A few years ago, a friend of mine created an amazing piece of art with vegetables. She posted a photo to Facebook and one of the first comments was, “You have too much time on your hands.” I exploded with anger. (I’m only slightly exaggerating.) We all have the same amount of time. (Give or take, but you know what I’m saying.) Some people use it to check their phones. Some people use it to make vegetable art. Admittedly, I didn’t use much of my time in November to deal with NaBloPoMo. Nevertheless, here we are, and so we go.
Tomorrow is a bit of a monumental day for me. (Feel free to start organizing a marching band for a morning parade. I’ll be home until 750.) One of my very favorite people and I found ourselves eating quiche (crustless!) a few weeks back and we threw around sentences like, “I’m sick of not doing yoga and then feeling guilty so I park in front of the pantry and punish myself with Oreos” and “I need to be creating more things and worrying less about what people think of my creations” and “I must not be happy in ways that I don’t even understand because I spend my days moping around and I have no idea why.”
I could go on and on. (Truthfully, I brought up Oreos more than once.) If I *did* go on and on, I’m afraid I would bore you. (Why am I so worried about boring you?! Oreos? May I have some?)
Tomorrow. December 1, 2016.
I’m going to:
… redo Yoga Camp because I love it and it makes me happy.
… work on changing some unhealthy habits because I’m tired of feeling guilty.
… try to get a grip on the weirdo things that give me anxiety.
… forgive myself for screwing up, because I screw up all of the time.
… write. Hopefully, every day. Here sometimes. Other places more times.
… get a B12 shot so I have enough energy to do all of these things.
If there is anything you need to work on, feel free to join me tomorrow. New Year’s Resolutions are for assholes. (LOOK AT ME! I’M FINDING MY AUTHENTIC VOICE! I’m going to: … find my authentic voice!) ((New Year’s Resolutions aren’t really for assholes. I just wanted to sound tough and use more ellipses.))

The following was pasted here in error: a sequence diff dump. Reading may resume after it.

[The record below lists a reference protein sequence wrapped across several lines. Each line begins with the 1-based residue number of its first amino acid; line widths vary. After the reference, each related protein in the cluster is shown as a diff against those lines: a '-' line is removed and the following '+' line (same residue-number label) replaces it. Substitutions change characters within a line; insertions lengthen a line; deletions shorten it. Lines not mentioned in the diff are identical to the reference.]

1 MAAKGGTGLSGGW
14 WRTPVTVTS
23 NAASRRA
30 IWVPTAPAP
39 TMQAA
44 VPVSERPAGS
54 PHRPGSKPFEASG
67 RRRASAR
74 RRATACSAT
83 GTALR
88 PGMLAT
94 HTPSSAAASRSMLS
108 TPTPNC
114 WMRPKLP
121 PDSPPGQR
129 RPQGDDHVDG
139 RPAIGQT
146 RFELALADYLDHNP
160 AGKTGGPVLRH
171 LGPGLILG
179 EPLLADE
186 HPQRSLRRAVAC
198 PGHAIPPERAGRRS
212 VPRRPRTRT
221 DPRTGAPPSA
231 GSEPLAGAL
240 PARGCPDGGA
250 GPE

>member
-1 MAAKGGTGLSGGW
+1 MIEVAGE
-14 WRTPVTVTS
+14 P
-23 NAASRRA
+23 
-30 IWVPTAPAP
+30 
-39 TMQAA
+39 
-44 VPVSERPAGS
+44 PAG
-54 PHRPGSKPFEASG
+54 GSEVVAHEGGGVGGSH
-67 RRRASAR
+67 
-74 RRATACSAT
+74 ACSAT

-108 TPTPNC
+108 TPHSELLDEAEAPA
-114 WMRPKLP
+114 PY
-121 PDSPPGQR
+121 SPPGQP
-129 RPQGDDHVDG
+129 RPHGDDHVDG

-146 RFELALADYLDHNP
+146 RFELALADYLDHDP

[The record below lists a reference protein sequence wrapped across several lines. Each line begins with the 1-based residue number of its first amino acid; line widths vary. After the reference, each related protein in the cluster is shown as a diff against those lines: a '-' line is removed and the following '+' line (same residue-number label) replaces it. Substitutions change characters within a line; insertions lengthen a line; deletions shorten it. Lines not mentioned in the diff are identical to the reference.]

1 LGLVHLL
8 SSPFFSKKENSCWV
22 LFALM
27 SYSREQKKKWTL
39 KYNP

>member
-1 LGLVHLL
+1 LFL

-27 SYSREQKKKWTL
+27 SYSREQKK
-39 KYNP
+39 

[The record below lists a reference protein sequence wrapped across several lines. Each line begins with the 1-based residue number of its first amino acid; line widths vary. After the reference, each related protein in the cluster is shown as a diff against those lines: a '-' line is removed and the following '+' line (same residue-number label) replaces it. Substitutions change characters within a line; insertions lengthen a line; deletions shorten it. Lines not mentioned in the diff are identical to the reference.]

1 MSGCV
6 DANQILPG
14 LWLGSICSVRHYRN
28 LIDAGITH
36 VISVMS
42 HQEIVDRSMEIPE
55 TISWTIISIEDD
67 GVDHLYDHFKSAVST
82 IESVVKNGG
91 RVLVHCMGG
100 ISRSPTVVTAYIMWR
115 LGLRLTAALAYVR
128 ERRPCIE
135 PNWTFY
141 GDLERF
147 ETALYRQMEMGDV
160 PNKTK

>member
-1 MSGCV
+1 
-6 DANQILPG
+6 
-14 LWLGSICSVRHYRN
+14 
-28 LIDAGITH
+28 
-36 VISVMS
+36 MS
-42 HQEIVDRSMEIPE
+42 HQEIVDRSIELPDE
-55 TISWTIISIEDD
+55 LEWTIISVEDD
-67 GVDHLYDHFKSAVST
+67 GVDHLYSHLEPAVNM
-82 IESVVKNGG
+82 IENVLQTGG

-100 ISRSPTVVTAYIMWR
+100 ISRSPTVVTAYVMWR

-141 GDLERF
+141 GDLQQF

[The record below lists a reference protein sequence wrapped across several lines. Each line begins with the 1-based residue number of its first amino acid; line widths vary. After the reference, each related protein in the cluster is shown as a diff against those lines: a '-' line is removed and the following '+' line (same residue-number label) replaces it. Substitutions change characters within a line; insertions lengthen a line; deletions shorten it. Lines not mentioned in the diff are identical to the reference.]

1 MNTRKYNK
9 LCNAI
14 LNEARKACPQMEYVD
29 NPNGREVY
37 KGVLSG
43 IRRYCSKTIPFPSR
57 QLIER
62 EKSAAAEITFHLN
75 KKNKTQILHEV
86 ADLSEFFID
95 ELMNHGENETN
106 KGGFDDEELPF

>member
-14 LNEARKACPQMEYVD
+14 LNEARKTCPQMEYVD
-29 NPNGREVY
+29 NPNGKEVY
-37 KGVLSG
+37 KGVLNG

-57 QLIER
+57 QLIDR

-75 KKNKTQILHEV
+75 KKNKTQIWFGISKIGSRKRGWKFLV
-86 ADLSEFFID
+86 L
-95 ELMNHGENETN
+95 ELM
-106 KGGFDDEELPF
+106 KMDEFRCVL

I hope you’re ready for December. I’m never ready for anything, but I need to take better care of myself so I can take better care of anyone who needs it.
All of that, plus even MORE good sentences in my ears. There’s nothing I love more than good sentences in my ears.
I never skip over an analysis of To Kill a Mockingbird. (For those of you who aren’t in the know, my 11-year-old daughter is named after Harper Lee. Shortly after we brought her home from the hospital we discovered that she was born on Harper Lee’s birthday. She’s a great writer. Also, my firstborn dog’s name is Scout. She’s feisty.) Anyway, I’m not sure how I missed this, but I’m so glad it came into my life at 6:58 this evening.
Several years ago, Harper made a list of the things I love the most during the Christmas season.
This morning I found the list in a cookbook I was using to make a big batch of bean chili. (Five different types of beans! Black! Pinto! Kidney! Garbanzo! Lentils!) The list made me happy because: 1. Harper’s handwriting, and 2. All still true.
After deciding that I didn’t have time to make the chili (tomorrow IS another day!), I jumped into the car and drove to my annual gynecological appointment and although I arrived early, I ended up being two minutes late because the player piano was doing some sort of jazz number and I was all in.
Here’s a fun story! When I was sitting on the exam table wearing nothing but a paper skirt, I looked across the room and noticed this bottle. Because I need a new pair of glasses, I thought it said “Cervical Yuck” and what an amazing product to have in a gynecological office! I’m very sad to report that it doesn’t say Cervical Yuck at all.